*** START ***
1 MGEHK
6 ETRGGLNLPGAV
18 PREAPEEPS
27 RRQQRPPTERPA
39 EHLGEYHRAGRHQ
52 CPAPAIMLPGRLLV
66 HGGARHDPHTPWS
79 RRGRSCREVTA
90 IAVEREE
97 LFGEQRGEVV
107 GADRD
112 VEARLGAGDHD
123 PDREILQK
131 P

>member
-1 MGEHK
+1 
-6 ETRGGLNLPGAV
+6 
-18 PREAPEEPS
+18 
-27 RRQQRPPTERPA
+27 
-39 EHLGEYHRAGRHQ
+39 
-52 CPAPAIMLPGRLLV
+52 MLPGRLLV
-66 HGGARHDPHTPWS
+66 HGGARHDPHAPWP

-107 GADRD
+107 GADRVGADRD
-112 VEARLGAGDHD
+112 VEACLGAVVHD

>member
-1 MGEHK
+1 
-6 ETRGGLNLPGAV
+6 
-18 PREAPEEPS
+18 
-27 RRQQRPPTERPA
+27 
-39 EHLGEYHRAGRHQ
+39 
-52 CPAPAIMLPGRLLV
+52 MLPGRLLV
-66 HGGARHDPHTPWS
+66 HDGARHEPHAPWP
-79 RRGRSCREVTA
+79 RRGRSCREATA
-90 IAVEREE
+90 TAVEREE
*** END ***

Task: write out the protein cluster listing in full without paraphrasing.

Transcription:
1 MGEHK
6 ETRGGLNLPGAV
18 PREAPEEPS
27 RRQQRPPTERPA
39 EHLGEYHRAGRHQ
52 CPAPAIMLPGRLLV
66 HGGARHDPHTPWS
79 RRGRSCREVTA
90 IAVEREE
97 LFGEQRGEVV
107 GADRD
112 VEARLGAGDHD
123 PDREILQK
131 P

>member
-1 MGEHK
+1 
-6 ETRGGLNLPGAV
+6 
-18 PREAPEEPS
+18 
-27 RRQQRPPTERPA
+27 
-39 EHLGEYHRAGRHQ
+39 
-52 CPAPAIMLPGRLLV
+52 MLPGRLLV
-66 HGGARHDPHTPWS
+66 HGGARHDPHAPWP

-107 GADRD
+107 GADRVGADRD
-112 VEARLGAGDHD
+112 VEACLGAVVHD

>member
-1 MGEHK
+1 
-6 ETRGGLNLPGAV
+6 
-18 PREAPEEPS
+18 
-27 RRQQRPPTERPA
+27 
-39 EHLGEYHRAGRHQ
+39 
-52 CPAPAIMLPGRLLV
+52 MLPGRLLV
-66 HGGARHDPHTPWS
+66 HDGARHEPHAPWP
-79 RRGRSCREVTA
+79 RRGRSCREATA
-90 IAVEREE
+90 TAVEREE